We had achieved an impressive level of success, serving nearly 400,000 pages in both December 1998 and January 1999.

But now we were on our own. We had to pay for our own server space and had no ad income from the site itself. If not for affiliate fees from Amazon.com and Outpost.com plus text ads on our email lists, Low End Mac could have vanished during mid-1999. By June, site traffic was below 250,000 pages per month, a drop of nearly 40% from our peak just six months earlier.


We eventually hooked up with Brian Breslin at infiniMedia, who ran several smaller Mac-related sites. We moved to his server as “lowendmac.net” in Sept. 1999 and started seeing regular ad income a few months later. We had a very cordial relationship with Brian and infiniMedia through June 2000.

BackBeat Media

Low End Mac made its mark as the definitive resource for older Macs. Traffic had grown from 245,000 pages in June 1999 to 475,000 in January 2000. The guys at BackBeat Media, who also handle Mac Observer and MacSurfer (among several others), were interested in bringing us on board.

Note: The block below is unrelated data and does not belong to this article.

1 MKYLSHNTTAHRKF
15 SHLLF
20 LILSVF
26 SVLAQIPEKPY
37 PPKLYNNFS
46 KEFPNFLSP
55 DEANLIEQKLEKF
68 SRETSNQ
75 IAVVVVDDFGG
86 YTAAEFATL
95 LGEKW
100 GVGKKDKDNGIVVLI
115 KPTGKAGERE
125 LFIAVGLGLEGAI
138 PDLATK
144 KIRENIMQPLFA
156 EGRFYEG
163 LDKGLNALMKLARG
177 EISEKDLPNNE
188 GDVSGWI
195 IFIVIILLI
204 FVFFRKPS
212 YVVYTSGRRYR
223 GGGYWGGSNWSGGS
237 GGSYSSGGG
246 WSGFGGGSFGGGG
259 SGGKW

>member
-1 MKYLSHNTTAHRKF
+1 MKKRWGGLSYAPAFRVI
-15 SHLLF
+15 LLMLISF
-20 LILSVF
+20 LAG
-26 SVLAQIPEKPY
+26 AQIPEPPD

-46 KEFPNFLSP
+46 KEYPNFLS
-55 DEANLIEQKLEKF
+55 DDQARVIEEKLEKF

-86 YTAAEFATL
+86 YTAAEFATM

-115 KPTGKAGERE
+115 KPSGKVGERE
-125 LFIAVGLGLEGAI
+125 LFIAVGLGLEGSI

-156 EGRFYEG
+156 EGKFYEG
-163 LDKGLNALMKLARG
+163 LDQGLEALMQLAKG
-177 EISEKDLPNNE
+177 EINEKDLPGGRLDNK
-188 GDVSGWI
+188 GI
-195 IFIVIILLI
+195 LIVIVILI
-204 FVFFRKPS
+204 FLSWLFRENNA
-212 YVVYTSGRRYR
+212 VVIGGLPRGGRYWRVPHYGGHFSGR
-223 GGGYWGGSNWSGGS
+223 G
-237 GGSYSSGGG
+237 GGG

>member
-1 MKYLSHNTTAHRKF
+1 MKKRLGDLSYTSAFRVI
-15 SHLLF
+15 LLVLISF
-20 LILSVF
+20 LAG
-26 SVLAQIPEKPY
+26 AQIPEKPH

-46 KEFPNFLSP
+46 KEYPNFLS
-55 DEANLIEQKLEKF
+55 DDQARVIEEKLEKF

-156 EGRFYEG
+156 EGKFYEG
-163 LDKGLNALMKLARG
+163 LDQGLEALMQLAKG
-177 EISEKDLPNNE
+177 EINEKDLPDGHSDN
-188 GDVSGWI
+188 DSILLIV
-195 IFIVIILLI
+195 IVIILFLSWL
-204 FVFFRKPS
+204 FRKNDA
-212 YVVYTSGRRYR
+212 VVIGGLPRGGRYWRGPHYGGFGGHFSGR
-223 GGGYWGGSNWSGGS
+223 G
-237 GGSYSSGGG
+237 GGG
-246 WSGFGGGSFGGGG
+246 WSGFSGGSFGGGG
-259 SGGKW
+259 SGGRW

A bit of history. There used to be an excellent site called Webintosh. The owner decided to pursue other interests and sold it; the new owner renamed it The Mac Observer. After successfully rebranding the site (no easy feat), he helped create BackBeat Media to handle ads for Mac Observer and other technology-related sites.

The guys at BackBeat believe in taking care of their own before they add others, which meant I had to wait several months while they launched BackBeat and filled the ad rotations for the member sites. But by June 2000, they were ready for Low End Mac. We moved the site mid-June and have never looked back.

What most impresses us about BackBeat Media is their business savvy. These aren’t just some part-time geeks trying to earn tuition or spending money by selling ads; these guys do this for a living. Not only that, they’re also very up front about things. I really appreciate that.